Please ensure Javascript is enabled for purposes of website accessibility

Meme Stock Craze 2.0: Does It Compare to 2021?

The meme stock craze returned this week, and with it fears that the market has rallied too far too fast. We’re not there yet, but here’s how it compares to 2021.

Meme stock craze, Riding market uptrend, businessman investor or trader riding arrow.

The market is at all-time highs, the Chiefs beat the 49ers in the most recent Super Bowl, and so-called meme stocks are headed to the moon. Is it January 2021 all over again? Sure feels like it.

Yes, GameStop (GME), AMC Entertainment (AMC) and the like are back, with those and a few others nearly tripling this week. The last time that happened, things didn’t end so well for the meme stocks. Or the market. Should it be a similar red flag for the bull market this time around?

To find an answer, let’s compare the two environments surrounding the meme stock frenzies – then and now.


In January 2021, the market was 10 months into its post-Covid crash rally, which began in earnest after the March 2020 bottom. During that time, the S&P 500 shot up about 63% and its price-to-earnings ratio spiked to around 36, its loftiest valuation in more than a decade. Things were quite frothy, as thanks to Covid, people had little else to do in the winter of 2020/2021 but stay at home and invest their government-issued stimulus money on the promise of the coming economic recovery.

Fast forward to today. Stocks are technically about 18 months into a new bull market, but only six and a half months since a significant October 2023 bottom. During that time, the S&P is up about 27% and is trading at a P/E ratio of about 27 – its highest valuation since May 2021, though well off its December 2020/January 2021 peak.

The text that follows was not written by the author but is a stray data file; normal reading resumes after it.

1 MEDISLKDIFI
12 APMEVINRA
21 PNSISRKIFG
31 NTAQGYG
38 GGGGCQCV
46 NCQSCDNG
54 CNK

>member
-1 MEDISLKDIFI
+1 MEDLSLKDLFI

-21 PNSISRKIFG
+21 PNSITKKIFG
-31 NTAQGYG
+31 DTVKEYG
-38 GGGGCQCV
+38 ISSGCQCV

That qualifies as frothy. After all, the median P/E ratio for the S&P historically is 15. But that’s over the course of 150 years. The valuation hasn’t been as low as 15 since 2012 and has been north of 20 for the last nine years. As I’ve mentioned, this is a growth investing environment and has been for basically the last decade-plus.

Still, even by those standards, share prices are a bit “out over their skis.” But I don’t think it’s nearly the kind of unchecked froth we saw in early 2021, and this meme stock rally is nothing like that one – so far. For starters, flows into names like GME, AMC and other meme stocks in 2021 were four times what they have been this week. Also, the returns, while impressive, don’t compare to what was happening in January 2021, when GME went from 4 to 81 in a matter of three weeks, and AMC went from 21 to 592(!) in five months.

Those kinds of meme explosions could still happen, of course. But this time, Wall Street is prepared for these kinds of retail investor-driven short squeezes. And indeed, as I write this, some air is coming out of the balloon already, as both GME and AMC are down significantly from their peak earlier this week.

That doesn’t mean another market pullback won’t soon follow. The benchmark stock index is still the most overinflated it’s been, at least on a P/E basis, in three years. Some more selling would make sense until valuations are more in check.

But I also don’t think this latest meme stock mini-rally spells doom for the market in the longer term, the way it did in early 2021. A bear market followed in 2022 and early 2023, and I don’t expect another bear market to emerge this soon into the new bull rally; you have to go back more than four decades to find a bull market that up and fizzled within its first two years, and this one didn’t even really get going until last November.


Chris Preston is Cabot Wealth Network’s Vice President of Content and Chief Analyst of Cabot Stock of the Week and Cabot Value Investor .